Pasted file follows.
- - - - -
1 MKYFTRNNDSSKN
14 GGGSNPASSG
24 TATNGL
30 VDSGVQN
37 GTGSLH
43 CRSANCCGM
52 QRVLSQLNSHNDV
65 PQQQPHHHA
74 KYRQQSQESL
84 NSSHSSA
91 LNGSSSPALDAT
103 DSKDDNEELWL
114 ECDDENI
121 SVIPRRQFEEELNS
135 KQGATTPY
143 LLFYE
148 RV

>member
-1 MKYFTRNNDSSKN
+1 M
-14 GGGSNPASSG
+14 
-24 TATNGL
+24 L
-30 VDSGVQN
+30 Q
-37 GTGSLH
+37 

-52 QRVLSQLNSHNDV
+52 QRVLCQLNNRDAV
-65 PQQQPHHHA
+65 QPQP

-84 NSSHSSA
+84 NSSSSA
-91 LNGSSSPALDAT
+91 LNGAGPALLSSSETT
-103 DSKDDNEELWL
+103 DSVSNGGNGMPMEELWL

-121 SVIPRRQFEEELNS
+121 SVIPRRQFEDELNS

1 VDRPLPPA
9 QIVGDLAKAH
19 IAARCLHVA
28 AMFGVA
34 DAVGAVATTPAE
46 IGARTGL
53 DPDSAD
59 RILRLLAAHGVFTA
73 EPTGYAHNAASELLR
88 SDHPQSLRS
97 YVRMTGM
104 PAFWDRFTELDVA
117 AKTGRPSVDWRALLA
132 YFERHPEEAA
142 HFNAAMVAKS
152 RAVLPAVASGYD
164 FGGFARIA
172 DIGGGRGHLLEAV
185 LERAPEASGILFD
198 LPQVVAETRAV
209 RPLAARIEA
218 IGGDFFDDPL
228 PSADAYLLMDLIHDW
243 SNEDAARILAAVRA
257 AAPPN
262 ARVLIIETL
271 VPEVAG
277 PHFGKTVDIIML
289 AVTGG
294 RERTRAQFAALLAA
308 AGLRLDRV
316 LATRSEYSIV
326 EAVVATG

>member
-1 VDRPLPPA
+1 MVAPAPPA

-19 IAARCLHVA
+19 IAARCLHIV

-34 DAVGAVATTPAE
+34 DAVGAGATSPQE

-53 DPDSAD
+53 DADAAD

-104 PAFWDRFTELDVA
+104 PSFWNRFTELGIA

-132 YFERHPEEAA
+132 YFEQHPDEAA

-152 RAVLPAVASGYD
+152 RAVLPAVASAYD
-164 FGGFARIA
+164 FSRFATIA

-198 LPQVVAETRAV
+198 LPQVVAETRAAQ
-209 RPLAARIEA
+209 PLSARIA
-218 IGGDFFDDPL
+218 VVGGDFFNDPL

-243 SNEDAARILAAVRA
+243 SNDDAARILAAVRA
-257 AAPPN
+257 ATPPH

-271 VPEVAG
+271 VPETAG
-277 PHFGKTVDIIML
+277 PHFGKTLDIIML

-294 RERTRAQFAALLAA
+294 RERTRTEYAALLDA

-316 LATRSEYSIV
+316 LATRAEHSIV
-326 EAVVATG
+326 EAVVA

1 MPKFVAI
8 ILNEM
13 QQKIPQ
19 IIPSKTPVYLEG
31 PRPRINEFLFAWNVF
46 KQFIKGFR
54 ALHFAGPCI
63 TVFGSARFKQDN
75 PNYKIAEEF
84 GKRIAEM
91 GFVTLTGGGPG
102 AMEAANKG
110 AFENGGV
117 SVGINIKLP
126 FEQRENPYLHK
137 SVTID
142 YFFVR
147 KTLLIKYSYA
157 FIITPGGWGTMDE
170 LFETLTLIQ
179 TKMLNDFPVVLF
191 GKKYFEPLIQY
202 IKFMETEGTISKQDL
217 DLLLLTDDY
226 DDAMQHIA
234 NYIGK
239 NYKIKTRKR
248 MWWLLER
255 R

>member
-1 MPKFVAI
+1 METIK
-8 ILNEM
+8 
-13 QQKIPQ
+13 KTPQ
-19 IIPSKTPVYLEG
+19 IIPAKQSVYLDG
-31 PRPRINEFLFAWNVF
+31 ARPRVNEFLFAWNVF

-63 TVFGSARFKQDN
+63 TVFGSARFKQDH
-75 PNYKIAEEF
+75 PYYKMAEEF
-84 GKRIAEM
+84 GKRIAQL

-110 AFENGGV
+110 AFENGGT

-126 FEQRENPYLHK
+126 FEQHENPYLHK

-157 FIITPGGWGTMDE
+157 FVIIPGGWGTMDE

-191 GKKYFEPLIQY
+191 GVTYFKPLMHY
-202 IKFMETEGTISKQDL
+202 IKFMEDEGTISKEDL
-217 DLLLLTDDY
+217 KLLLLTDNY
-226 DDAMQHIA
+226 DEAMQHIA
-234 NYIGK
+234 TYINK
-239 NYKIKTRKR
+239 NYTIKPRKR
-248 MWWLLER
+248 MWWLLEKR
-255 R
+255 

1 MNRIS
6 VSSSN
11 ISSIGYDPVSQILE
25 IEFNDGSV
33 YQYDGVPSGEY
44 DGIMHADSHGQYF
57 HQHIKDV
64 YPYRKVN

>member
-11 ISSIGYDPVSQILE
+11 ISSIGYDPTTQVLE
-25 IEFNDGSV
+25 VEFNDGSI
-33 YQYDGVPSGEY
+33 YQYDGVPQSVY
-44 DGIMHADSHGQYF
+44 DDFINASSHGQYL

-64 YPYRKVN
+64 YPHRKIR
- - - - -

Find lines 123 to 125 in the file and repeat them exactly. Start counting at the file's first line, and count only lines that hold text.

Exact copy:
110 AFENGGV
117 SVGINIKLP
126 FEQRENPYLHK